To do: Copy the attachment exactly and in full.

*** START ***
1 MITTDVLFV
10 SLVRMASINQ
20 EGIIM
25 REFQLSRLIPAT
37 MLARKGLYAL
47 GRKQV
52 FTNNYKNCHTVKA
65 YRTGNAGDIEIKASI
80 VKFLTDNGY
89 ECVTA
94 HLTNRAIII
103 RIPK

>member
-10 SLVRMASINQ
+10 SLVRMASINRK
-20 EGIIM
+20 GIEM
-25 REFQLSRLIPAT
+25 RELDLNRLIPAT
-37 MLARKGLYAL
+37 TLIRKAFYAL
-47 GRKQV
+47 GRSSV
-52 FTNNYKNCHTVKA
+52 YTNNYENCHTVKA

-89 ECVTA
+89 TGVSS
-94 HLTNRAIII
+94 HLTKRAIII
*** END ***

1 MITTDVLFV
10 SLVRMASINQ
20 EGIIM
25 REFQLSRLIPAT
37 MLARKGLYAL
47 GRKQV
52 FTNNYKNCHTVKA
65 YRTGNAGDIEIKASI
80 VKFLTDNGY
89 ECVTA
94 HLTNRAIII
103 RIPK

>member
-10 SLVRMASINQ
+10 SLVRMASINRK
-20 EGIIM
+20 GIEM
-25 REFQLSRLIPAT
+25 RELDLNRLIPAT
-37 MLARKGLYAL
+37 TLIRKAFYAL
-47 GRKQV
+47 GRSSV
-52 FTNNYKNCHTVKA
+52 YTNNYENCHTVKA

-89 ECVTA
+89 TGVSS
-94 HLTNRAIII
+94 HLTKRAIII